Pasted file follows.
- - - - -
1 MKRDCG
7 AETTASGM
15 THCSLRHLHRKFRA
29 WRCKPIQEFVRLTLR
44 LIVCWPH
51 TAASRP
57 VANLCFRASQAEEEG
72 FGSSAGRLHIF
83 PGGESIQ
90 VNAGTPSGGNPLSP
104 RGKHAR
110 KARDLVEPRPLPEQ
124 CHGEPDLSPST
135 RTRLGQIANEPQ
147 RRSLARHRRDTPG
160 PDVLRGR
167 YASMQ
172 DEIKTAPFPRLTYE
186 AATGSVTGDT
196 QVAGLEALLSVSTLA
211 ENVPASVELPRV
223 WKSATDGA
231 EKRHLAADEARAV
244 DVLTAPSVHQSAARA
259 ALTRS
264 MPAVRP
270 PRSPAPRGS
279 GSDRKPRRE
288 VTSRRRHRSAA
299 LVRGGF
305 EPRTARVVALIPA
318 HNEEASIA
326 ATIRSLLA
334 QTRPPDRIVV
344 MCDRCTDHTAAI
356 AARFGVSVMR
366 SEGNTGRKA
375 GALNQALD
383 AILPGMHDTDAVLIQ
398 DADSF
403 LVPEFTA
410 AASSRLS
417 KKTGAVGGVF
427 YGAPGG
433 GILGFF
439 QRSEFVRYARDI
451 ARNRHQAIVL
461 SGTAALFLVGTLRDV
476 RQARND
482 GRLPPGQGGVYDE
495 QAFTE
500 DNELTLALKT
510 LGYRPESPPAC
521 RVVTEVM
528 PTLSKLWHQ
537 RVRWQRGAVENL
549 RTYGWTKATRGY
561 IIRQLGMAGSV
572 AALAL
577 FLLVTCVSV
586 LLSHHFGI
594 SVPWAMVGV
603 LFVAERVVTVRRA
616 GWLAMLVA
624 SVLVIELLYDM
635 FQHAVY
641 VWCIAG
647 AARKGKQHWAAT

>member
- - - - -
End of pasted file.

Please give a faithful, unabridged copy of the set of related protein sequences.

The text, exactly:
1 MKRDCG
7 AETTASGM
15 THCSLRHLHRKFRA
29 WRCKPIQEFVRLTLR
44 LIVCWPH
51 TAASRP
57 VANLCFRASQAEEEG
72 FGSSAGRLHIF
83 PGGESIQ
90 VNAGTPSGGNPLSP
104 RGKHAR
110 KARDLVEPRPLPEQ
124 CHGEPDLSPST
135 RTRLGQIANEPQ
147 RRSLARHRRDTPG
160 PDVLRGR
167 YASMQ
172 DEIKTAPFPRLTYE
186 AATGSVTGDT
196 QVAGLEALLSVSTLA
211 ENVPASVELPRV
223 WKSATDGA
231 EKRHLAADEARAV
244 DVLTAPSVHQSAARA
259 ALTRS
264 MPAVRP
270 PRSPAPRGS
279 GSDRKPRRE
288 VTSRRRHRSAA
299 LVRGGF
305 EPRTARVVALIPA
318 HNEEASIA
326 ATIRSLLA
334 QTRPPDRIVV
344 MCDRCTDHTAAI
356 AARFGVSVMR
366 SEGNTGRKA
375 GALNQALD
383 AILPGMHDTDAVLIQ
398 DADSF
403 LVPEFTA
410 AASSRLS
417 KKTGAVGGVF
427 YGAPGG
433 GILGFF
439 QRSEFVRYARDI
451 ARNRHQAIVL
461 SGTAALFLVGTLRDV
476 RQARND
482 GRLPPGQGGVYDE
495 QAFTE
500 DNELTLALKT
510 LGYRPESPPAC
521 RVVTEVM
528 PTLSKLWHQ
537 RVRWQRGAVENL
549 RTYGWTKATRGY
561 IIRQLGMAGSV
572 AALAL
577 FLLVTCVSV
586 LLSHHFGI
594 SVPWAMVGV
603 LFVAERVVTVRRA
616 GWLAMLVA
624 SVLVIELLYDM
635 FQHAVY
641 VWCIAG
647 AARKGKQHWAAT

>member